You might need to reduce the frequency or duration of training but often a change of activity to one where the load is applied more slowly works just as well and maintains cardiovascular fitness. Running applies a high load to the tendon, an exercise bike or cross-trainer are equally good at keeping fit but significantly reduce the load on the tendon.
The earth is flat! This might not be true from space but our daily lives are spent walking on billiard-table flat surfaces at home, at work and on the road. The days of lifting the front of your foot to avoid tripping over a tree root or mammoth trunk are long gone. The result is a calf muscle that gets a daily work-out but a shin muscle that doesn’t have to do much, just compare the size! This muscle imbalance, where the calf is so much stronger, leads us all to tend towards tightness in the Achilles system. Ironically if you run the imbalance can be even worse as that calf gets stronger as you run.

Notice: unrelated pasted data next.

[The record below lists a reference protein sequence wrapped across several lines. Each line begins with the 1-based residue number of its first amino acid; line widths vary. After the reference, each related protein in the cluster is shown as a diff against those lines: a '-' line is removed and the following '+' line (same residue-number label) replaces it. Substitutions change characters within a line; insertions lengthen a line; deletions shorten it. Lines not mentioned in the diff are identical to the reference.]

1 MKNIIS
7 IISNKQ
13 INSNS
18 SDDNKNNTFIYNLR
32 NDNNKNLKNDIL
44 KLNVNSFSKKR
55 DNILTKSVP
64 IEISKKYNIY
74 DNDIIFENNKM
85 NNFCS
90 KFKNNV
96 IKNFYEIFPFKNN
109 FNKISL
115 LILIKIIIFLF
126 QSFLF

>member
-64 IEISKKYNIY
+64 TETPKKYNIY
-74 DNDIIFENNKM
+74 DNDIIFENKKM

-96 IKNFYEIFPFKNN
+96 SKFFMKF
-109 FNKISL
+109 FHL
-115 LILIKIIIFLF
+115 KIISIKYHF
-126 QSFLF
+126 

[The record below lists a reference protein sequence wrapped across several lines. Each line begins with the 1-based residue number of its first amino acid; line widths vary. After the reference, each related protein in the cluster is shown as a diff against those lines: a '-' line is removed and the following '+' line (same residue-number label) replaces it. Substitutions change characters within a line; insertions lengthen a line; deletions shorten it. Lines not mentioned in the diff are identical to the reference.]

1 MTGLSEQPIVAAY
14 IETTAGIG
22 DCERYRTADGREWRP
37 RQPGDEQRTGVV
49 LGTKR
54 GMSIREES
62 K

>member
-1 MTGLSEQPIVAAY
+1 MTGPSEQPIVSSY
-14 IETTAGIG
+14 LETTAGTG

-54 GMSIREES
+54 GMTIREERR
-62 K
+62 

The solution is to stretch the calf muscle and the Achilles; this should be a regular stretch even on non-training days. On training days the stretch performs a slightly different but equally important job of warming the tendon up and preparing it for loading.
Maximise your healing
If you have Achilles Tendonitis your body needs all the help it can get to heal up. It needs fuel in terms of energy and protein to turn into tendon fibres. Maintain a healthy diet and if you smoke, stop. In fact the new blood vessels are extremely susceptible to cigarette smoke and even nicotine from vapour and patches can inhibit new blood vessel formation.
If these simple measures haven’t helped our dedicated team of Physiotherapists are able to help with stretching and strengthening programs. If things still haven’t improved there are a range of surgical options most of which are minimally invasive that can improve your symptoms and speed up the healing process.
MB BS, BSc, MSc, FRCS (Tr. & Orth.)
Consultant Orthopaedic Surgeon
Specialising in Foot & Ankle and Trauma Surgery